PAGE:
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Should the Union drop Harrisburg and field their own USL team instead?

While the Philadelphia Union are exploring a USL team, we look at what this could mean for the Harrisburg City Islanders and the Union both.

Bill Streicher-USA TODAY Sports

Since 2010, the Philadelphia Union has partnered with the Harrisburg City Islanders. The Islanders get Union players who aren't seeing first team minutes, the Union gets first look at players in Harrisburg (Sheanon Williams was signed from HCI midway through the 2010 season), and everyone wins.

Not everyone is happy with this arrangement though. The Union in particular seem to be exploring other options, sending out a survey yesterday to gauge season ticket holders' interest in a USL team. The Islanders for their part have tried to address their biggest need, petitioning the Commonwealth of Pennsylvania for a $5 million grant toward renovating their stadium. Yesterday evening, the Islanders sent out an email imploring people to email or send letters to the Office of the Budget to support HCI getting the grant. There are a few different scenarios that could happen, depending upon whether or not Harrisburg gets the grant.

If Harrisburg doesn't get the grant they could decide to renovate the stadium themselves, which is unlikely given the sheer amount of work needed to make the stadium anything resembling even a third division stadium (the current stadium doesn't have bathrooms, locker rooms, or running water). There are rumors the club would relocate to Nashville, which would make the transfer of players between parent and feeder club more difficult. The Union would most certainly balk at that. Harrisburg could conceivably fold if this stadium deal isn't done (although that's certainly a huge series of what-ifs and worst case scenarios coming true). Even if Harrisburg can pull it together and get a stadium, the Union may still decide to spurn the Islanders and field their own USL team.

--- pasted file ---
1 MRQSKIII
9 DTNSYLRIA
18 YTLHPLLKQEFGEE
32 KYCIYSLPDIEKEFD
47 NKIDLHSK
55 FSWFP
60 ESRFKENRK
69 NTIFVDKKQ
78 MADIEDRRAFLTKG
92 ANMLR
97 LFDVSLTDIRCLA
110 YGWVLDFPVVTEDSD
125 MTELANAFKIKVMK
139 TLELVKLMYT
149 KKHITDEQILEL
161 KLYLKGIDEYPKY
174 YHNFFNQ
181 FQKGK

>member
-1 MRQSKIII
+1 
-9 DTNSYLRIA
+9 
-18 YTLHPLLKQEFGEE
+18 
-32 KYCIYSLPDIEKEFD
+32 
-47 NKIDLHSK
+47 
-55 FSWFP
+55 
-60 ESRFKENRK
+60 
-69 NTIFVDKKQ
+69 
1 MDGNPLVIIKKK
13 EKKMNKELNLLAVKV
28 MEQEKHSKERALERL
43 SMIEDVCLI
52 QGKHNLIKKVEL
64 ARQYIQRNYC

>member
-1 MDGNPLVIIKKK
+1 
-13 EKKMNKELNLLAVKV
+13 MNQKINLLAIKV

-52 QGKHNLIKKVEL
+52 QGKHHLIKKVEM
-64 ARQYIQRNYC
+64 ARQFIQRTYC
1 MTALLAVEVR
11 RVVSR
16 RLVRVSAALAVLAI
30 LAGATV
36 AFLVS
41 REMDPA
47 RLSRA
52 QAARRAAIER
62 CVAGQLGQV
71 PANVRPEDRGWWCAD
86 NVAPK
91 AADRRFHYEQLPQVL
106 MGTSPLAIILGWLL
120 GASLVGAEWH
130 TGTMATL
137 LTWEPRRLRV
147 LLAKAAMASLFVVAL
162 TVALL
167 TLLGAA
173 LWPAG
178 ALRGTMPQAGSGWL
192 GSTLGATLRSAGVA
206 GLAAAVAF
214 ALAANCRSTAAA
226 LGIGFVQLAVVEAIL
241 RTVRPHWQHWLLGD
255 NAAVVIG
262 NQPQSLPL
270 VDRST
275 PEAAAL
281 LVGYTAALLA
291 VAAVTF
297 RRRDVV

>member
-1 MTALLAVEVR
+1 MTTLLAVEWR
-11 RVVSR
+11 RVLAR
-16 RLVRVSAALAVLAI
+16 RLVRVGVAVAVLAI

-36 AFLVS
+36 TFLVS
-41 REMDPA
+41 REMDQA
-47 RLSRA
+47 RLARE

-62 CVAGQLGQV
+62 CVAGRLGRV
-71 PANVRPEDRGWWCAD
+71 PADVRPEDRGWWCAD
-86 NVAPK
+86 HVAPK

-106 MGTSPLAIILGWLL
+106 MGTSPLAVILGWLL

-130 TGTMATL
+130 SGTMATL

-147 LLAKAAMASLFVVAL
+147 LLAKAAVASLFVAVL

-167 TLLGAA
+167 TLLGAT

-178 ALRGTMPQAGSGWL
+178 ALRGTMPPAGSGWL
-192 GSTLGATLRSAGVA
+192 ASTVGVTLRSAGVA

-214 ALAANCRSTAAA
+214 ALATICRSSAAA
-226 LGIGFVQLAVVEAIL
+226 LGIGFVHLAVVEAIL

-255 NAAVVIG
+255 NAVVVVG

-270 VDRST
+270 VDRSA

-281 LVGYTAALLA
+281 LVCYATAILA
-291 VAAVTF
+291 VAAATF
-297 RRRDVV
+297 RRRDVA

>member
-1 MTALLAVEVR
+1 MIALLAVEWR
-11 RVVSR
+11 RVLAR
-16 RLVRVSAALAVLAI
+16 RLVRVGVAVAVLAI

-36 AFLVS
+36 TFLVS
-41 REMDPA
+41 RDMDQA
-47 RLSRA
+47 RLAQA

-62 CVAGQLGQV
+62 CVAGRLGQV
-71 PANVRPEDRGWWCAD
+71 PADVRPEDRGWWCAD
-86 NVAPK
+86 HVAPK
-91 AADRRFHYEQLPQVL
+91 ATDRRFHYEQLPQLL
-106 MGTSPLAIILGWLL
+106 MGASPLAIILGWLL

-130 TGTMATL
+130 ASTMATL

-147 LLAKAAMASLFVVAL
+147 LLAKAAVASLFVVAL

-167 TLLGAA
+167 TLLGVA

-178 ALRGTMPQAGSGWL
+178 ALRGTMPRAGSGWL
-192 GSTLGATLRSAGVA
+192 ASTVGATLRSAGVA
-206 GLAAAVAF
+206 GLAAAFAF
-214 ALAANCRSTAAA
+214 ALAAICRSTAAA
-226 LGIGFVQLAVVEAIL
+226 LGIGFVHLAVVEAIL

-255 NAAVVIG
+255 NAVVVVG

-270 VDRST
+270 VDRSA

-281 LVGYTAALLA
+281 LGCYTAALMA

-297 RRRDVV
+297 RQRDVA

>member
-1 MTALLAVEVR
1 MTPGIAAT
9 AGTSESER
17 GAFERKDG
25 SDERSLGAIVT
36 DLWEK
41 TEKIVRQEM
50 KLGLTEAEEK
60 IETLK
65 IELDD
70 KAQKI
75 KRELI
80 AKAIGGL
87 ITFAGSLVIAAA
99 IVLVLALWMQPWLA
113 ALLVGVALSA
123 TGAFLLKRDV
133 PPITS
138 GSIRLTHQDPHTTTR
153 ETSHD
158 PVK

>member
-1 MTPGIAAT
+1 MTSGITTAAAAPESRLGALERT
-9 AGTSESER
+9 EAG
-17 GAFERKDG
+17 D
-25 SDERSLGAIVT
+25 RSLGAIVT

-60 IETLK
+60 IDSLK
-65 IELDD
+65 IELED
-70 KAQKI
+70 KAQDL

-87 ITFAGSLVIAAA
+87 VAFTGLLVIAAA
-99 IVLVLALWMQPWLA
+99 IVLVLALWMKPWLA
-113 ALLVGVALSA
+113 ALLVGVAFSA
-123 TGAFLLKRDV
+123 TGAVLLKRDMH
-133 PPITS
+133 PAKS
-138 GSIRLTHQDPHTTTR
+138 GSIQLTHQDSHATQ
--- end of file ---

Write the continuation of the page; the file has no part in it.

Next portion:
With an affiliate club like Harrisburg, the Union don't get a say in how HCI operates. The Union doesn't pick the coaches or the players that the Islanders sign, and are only allowed to send a few players there at a time to play. Harrisburg owns the rights to their players (not the ones on loan from the Union). If the Union liked a HCI player, they'd have to negotiate with the club for the player's rights. There are no guarantees what benefits a player sees if sent out to the Island. That being said, this is a much less expensive option for the Union. Harrisburg foots the bill for the non-loan player's salaries as well as uniforms, equipment, field rentals, and all of the other expenses that add up.

If the Union had their own USL team, the entirety of the club would be run by the Union. All of the players's rights would be owned by the Union, and the Union would operate it according to their strategy. The Union could sign players - even if they weren't currently good enough to play for the first team - and work with them and develop them, eventually signing them to the big club. This seems like the missing link in the Union's long-term strategy of developing young players through the Academy and eventually allowing them to fight for first team minutes.

The Union have had to rely on Harrisburg first while they got the team up and running, and then while they worked on improving the infrastructure. They are far enough along that fielding their own USL team seems like then next logical step.